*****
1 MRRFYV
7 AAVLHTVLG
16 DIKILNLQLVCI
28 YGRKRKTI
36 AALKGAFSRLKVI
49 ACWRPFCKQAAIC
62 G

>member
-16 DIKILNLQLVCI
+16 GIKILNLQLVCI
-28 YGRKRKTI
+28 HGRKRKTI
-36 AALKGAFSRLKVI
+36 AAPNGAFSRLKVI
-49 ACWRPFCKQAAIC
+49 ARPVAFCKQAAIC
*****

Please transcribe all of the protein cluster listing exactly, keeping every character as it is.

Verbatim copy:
1 MRRFYV
7 AAVLHTVLG
16 DIKILNLQLVCI
28 YGRKRKTI
36 AALKGAFSRLKVI
49 ACWRPFCKQAAIC
62 G

>member
-16 DIKILNLQLVCI
+16 GIKILNLQLVCI
-28 YGRKRKTI
+28 HGRKRKTI
-36 AALKGAFSRLKVI
+36 AAPNGAFSRLKVI
-49 ACWRPFCKQAAIC
+49 ARPVAFCKQAAIC